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Rabbi Weiss : The Torah is our bond with our creator

Jerusalem Talmud

Thousands of Jews from across the globe recently gathered en masse to celebrate the completion of the Talmud study program known as the daf yomi. After studying a consecutive page every day for seven-and-a-half years, the participants reach the monumental feat of covering the 2,711 pages of the Babylonian Talmud, known colloquially as “Shas.” Anyone remotely familiar with the depth, intricacies and nuances of the Talmud is well aware that such an accomplishment is no child’s play. Hours of sweat, brainpower and dedication must be expended on a daily basis.

So it behooves us to ask: what is it that spurs an estimated 350,000 people worldwide to forge ahead with such a task? What is it that drives doctors, lawyers, professors, businessmen, and rabbis to rigorously study a text compiled millennia ago?

Although the debates, expositions, and exegeses of the Talmud are, in fact, the basis for contemporary Jewish law governing all aspects of a Torah-abiding way of life, that does not fully answer the question. The final rulings for all halakhic matters have been codified in other texts – one might believe that the study of how such conclusions were arrived at would pique the interest of just a few dedicated scholars. Yet the Talmud preoccupies the minds of hundreds of thousands of people globally. Why?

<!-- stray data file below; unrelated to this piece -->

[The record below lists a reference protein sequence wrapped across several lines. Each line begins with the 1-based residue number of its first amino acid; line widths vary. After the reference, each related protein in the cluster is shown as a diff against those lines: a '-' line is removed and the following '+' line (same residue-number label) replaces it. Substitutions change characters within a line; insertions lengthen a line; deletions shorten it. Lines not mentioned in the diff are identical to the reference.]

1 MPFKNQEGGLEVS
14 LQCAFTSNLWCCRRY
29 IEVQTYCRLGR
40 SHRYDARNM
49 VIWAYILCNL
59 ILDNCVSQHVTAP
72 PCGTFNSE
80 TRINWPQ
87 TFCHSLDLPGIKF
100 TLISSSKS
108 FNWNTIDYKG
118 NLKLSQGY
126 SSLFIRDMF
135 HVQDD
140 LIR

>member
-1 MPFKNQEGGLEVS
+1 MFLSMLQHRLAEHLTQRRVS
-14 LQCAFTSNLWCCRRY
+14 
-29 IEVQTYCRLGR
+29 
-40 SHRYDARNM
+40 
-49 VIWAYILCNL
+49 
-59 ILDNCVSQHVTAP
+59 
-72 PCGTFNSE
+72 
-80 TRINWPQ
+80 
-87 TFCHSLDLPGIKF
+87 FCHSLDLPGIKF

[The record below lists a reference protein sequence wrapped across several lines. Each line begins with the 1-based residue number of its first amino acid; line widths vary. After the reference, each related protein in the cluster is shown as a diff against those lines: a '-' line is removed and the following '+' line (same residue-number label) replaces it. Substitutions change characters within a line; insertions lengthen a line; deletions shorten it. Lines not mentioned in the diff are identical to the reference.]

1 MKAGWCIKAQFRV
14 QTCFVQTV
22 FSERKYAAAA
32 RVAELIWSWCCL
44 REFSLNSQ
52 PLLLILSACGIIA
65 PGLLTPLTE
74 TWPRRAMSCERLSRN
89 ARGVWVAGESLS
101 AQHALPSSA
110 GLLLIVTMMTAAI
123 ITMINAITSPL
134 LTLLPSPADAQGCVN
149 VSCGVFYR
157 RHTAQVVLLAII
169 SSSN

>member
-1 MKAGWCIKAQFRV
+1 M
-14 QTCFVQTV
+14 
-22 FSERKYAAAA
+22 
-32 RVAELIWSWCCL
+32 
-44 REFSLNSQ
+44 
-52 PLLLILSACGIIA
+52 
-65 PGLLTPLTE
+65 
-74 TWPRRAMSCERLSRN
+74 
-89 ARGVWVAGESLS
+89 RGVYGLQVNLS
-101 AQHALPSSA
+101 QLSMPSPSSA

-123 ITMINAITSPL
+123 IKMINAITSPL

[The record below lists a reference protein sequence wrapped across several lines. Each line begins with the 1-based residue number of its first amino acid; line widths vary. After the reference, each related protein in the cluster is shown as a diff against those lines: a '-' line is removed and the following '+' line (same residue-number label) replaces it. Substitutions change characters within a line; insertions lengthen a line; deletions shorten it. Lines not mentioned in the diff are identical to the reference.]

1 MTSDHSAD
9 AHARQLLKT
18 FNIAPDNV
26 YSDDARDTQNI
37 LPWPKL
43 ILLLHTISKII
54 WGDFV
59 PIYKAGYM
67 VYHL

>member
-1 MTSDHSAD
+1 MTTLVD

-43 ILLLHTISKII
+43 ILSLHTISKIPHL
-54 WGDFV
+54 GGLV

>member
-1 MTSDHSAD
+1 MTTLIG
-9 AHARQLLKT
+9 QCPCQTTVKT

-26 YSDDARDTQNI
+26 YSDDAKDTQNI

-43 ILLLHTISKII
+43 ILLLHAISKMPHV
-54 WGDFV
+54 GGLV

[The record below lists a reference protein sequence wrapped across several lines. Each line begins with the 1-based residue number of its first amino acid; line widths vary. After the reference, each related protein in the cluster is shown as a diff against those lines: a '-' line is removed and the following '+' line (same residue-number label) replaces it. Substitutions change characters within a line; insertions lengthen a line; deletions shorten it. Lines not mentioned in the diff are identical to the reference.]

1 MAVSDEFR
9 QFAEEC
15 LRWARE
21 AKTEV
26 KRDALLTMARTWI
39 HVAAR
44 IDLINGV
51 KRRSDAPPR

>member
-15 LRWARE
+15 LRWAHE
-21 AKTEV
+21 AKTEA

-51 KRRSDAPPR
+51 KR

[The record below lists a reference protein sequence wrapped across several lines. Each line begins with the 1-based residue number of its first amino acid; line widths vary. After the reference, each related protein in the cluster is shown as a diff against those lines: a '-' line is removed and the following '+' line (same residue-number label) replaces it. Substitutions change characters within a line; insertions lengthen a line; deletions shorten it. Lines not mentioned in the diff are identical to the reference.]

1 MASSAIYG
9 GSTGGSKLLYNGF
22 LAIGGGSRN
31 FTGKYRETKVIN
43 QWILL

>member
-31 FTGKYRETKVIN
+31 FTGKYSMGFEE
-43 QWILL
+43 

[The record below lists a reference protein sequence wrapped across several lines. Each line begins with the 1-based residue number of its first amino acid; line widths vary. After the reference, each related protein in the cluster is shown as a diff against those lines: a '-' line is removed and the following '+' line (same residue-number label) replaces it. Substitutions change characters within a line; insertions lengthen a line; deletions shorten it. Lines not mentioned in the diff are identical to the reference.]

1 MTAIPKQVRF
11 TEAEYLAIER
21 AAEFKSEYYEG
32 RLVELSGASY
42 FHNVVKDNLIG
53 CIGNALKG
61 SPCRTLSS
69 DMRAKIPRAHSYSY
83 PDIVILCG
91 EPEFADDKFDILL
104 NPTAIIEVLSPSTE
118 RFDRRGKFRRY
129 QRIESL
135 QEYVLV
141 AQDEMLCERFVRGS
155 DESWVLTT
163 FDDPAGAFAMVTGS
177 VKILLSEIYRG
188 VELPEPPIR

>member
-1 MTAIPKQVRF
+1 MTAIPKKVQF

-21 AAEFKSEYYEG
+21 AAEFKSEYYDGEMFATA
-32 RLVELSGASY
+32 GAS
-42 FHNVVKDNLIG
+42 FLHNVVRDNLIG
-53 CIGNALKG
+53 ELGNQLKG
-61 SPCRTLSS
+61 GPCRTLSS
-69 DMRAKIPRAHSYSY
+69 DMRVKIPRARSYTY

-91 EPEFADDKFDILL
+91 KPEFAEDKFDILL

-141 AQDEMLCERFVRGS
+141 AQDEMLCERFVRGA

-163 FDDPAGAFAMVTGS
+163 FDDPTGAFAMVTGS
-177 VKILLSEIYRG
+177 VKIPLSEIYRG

The Torah, both written and oral, is not just a code of law. It is our bond with our creator  – as the Zohar tells us, “He and His will are one.” Those who toil in its study are not merely engaging in an intellectual pursuit. They are connecting to eternity. Faced with the transience of the material world, the Torah assures us a connection to something which is everlasting. As long as we remain firmly engaged with it, we know that our lives have meaning.

The study of Torah is also the key to our survival as a nation. History shows that communities that lose their connection with our divine wisdom are inevitably swallowed up by their host societies and cultures. By contrast, those who are able to retain their bond with the Torah through daily engagement are able to withstand the natural allure of assimilation.

Daf yomi ensures that its participants do not go a day without engaging with our eternal wisdom. There are no breaks or vacations.

In last week’s Torah portion, the scriptures relate how Joseph’s brothers returned to their father with the news that they had found Joseph still alive and that he was the ruler of the entire land of Egypt. We are told, “But he had a turn of heart, for he did not believe them.” What was it that Jacob did not believe? Was the enormity of the news simply too much for him to swallow, or was there perhaps more at play?